Training DNN and ML models directly on entire gigapixel H&E WSI presents substantial computational challenges with current standard computing resources. We adopted strategies such as tiling and down-sampling (Srinidhi et al., 2021). High-resolution images are broken down into smaller, more manageable patches. Within these WSIs, there were both informative and non-informative regions. The Canny edge detection algorithm was employed for its ability to differentiate and outline tissue boundaries, leveraging its capability to identify noisy edges effectively. The method offers criteria of strong edge detection, precise localization, and single response, making it a suitable choice for our purpose (Canny, 1986). Subsequently, masks were generated to demarcate the boundary between the background and the tissue (foreground) using a graph-based segmentation method. The method was chosen due to its adeptness in handling pixel intensity variations, ensuring resilience against challenges posed by staining and tissue characteristic variations, and fostering consistent and reliable boundary demarcation (Felzenszwalb and Huttenlocher, 2004). These mask images were then organized into a grid of tiles based on specified dimensions to form patches. Patches comprising background information were discarded, while those primarily containing tissue (foreground) information were retained for further analysis. Various techniques, including random sampling, Otsu, and adaptive thresholding, can be used to eliminate background tiles (Otsu, 1979; Kalton, 2011; Roy et al., 2014). We utilized the Otsu method, a widely used thresholding algorithm (Goh et al., 2018; Huang et al., 2021; Singh et al., 2021), to discard unwanted background images from the generated patch set due to its thresholding capability for varying image characteristics, allowing for optimal discrimination between tissue and background in an unsupervised manner. Tiles containing less than 10% tissue were excluded and classified as background by setting the threshold to 0.1. Histology images were preprocessed using PyHIST (Muñoz-Aguirre et al., 2020), a TIFF/SVS file format segmentation tool. Nonoverlapping patches measuring 512 × 512 pixels were extracted from each WSI, and H&E images with a magnification greater than ×20 were only considered for this study.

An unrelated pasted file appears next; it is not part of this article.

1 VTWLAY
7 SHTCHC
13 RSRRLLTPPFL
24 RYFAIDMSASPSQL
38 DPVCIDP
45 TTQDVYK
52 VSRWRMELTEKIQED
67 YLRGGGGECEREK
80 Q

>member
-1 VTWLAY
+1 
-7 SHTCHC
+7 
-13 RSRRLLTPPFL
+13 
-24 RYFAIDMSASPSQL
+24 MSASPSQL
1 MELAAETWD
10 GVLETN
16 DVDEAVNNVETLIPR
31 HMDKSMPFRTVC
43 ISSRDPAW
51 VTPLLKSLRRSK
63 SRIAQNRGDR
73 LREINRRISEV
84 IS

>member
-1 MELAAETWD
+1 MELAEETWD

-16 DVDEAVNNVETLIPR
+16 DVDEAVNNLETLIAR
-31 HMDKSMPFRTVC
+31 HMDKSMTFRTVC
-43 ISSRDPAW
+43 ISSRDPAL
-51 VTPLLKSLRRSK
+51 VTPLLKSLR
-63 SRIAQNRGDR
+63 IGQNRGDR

Data normalization

Histopathology images exhibit inherent color variations stemming from differences in staining concentration, varied equipment usage, and occasional inconsistencies in tissue sectioning. These color disparities within WSI introduce increased variability into the training data, potentially impacting the model’s efficacy during training. Various methods exist for image color normalization, including the Reinhard Algorithm (RA) (Reinhard et al., 2001), Histogram Specification (Hussain et al., 2018), and Structure-Preserving Color Normalization (Vahadane et al., 2016), with RA notably demonstrating superior performance in DL models. The RA method computes a chosen reference image’s mean and standard deviation. During the color correction process, the color characteristics of one image are aligned with those of another. Careful consideration was given to the reference image selection, as normalization outcomes can be influenced if the chosen reference image exhibits darker colors (Roy et al., 2021). The application of Reinhard color normalization to our dataset is based on established practices in the literature (Lakshmanan et al., 2019; Qu et al., 2021), demonstrating its superior performance compared to other techniques. This normalization method effectively mitigated the complexity of the extracted features, thereby enhancing the overall quality of our analysis.

Model training and evaluation